November 30, 2019 10:04:12 PM
Mississippi University for Women faculty member and award-winning author Michael Farris Smith's latest novel, "Blackwood," will release Tuesday, March 3. It will mark Smith's fifth novel in eight years and comes on the heels of the highly-acclaimed "The Fighter," which was named in numerous must-read lists and caught the attention of Hollywood.
"I did things in Blackwood I haven't done in other novels, in terms of using the unknown, the power of tall tales, the possibility of the supernatural or the just straight-up nature of you know there is an evil lurking but you can't put your finger on to where or what it is," said Smith, associate professor of English.
"It's also the first time I've had characters from one novel bleed over into another novel, with a couple of characters from "The Fighter" finding their way into this story. Each of my novels has been a unique experience for me, and hopefully for the reader."
In "Blackwood," Smith remains in his familiar landscape of Mississippi, this time venturing into the North Mississippi hill country, where a kudzu-covered valley sits on the edge of a small town and delivers ghostly whispers in the night. It is characteristic of all of Smith's work, tough people in complicated and sometimes overwhelming circumstances, propelled by the unknown, wrapped up in a dark and mythical deep South landscape.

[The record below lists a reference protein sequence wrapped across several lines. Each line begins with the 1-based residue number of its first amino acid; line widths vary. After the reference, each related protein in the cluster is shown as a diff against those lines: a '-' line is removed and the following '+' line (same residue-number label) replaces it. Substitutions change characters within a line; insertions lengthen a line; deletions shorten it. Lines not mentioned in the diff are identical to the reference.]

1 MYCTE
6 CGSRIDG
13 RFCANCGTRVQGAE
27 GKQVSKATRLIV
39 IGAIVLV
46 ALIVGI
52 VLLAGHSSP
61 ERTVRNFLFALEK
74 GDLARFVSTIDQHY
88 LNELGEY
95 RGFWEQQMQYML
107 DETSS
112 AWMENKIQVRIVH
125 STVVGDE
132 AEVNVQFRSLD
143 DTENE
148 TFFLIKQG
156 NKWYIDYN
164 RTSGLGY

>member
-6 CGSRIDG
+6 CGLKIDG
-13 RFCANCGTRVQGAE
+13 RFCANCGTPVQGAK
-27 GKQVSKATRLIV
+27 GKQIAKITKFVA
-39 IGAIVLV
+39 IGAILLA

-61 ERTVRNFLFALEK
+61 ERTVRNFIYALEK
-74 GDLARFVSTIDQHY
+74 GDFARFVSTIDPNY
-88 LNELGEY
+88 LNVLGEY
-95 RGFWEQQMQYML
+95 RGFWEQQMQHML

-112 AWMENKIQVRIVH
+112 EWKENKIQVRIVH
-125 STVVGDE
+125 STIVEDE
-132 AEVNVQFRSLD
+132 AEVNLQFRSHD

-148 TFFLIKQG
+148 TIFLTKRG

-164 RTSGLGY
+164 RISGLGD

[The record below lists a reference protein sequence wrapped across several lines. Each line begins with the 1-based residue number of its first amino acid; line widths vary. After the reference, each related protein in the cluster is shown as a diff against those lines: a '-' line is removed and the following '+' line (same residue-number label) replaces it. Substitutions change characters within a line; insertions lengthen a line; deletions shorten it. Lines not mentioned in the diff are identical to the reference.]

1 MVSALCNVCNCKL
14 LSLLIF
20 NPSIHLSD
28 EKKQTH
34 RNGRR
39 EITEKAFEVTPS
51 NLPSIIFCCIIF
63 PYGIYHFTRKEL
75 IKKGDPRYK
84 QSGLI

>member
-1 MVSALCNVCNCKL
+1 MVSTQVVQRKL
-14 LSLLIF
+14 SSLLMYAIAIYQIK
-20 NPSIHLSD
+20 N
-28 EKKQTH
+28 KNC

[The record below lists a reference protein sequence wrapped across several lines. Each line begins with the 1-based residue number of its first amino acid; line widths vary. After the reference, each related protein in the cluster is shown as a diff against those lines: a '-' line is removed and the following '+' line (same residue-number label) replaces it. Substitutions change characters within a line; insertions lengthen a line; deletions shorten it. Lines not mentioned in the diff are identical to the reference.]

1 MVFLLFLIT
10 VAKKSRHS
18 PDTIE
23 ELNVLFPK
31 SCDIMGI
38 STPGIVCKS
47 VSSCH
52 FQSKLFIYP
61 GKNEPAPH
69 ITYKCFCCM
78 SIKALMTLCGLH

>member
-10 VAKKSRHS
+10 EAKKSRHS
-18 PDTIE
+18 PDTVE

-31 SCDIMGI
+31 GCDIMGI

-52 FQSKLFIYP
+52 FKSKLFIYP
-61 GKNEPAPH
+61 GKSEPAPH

Smith's most recent two novels, "Desperation Road" and "The Fighter," have been optioned for film, with Smith screenwriting for both projects. His first novel, "Rivers" is currently being negotiated to be developed as a television series. "The Fighter" which will go by the screen name "Rumble Through the Dark," is being produced by Cassian Elwes, known for films such as "The Butler," "Dallas Buyers Club" and "Mudbound." Parker and Graham Phillips, brother producers and directors, will direct "Rumble through the Dark," which follows their debut feature film "The Bygone" which released to critical acclaim in early November.
"It's exciting and interesting. It's still storytelling, but it's a different kind of storytelling. Writing the adaptations has been like sitting down in a room with a bunch of old friends and getting to know them again," Farris said on his novels translating to film.
In addition to gaining the attention of the film industry, Smith's novels have regularly appeared on best of the year lists, and have been finalists for the Southern Book Prize, the Gold Dagger Award in the UK and the Grand Prix des Lectrices in France.
Dates for the book tour for "Blackwood" are being added, with an event scheduled for Columbus at the Rosenzweig Center Wednesday, March 4.
For more information on preordering for "Blackwood" and up-to-date news on his novels and adaptations, visit michaelfarrissmith.com.